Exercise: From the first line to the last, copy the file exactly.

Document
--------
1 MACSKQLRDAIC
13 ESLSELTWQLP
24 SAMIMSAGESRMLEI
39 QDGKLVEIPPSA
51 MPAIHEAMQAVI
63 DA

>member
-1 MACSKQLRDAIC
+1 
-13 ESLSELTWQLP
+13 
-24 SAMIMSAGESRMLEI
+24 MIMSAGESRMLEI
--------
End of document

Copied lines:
1 MACSKQLRDAIC
13 ESLSELTWQLP
24 SAMIMSAGESRMLEI
39 QDGKLVEIPPSA
51 MPAIHEAMQAVI
63 DA

>member
-1 MACSKQLRDAIC
+1 
-13 ESLSELTWQLP
+13 
-24 SAMIMSAGESRMLEI
+24 MIMSAGESRMLEI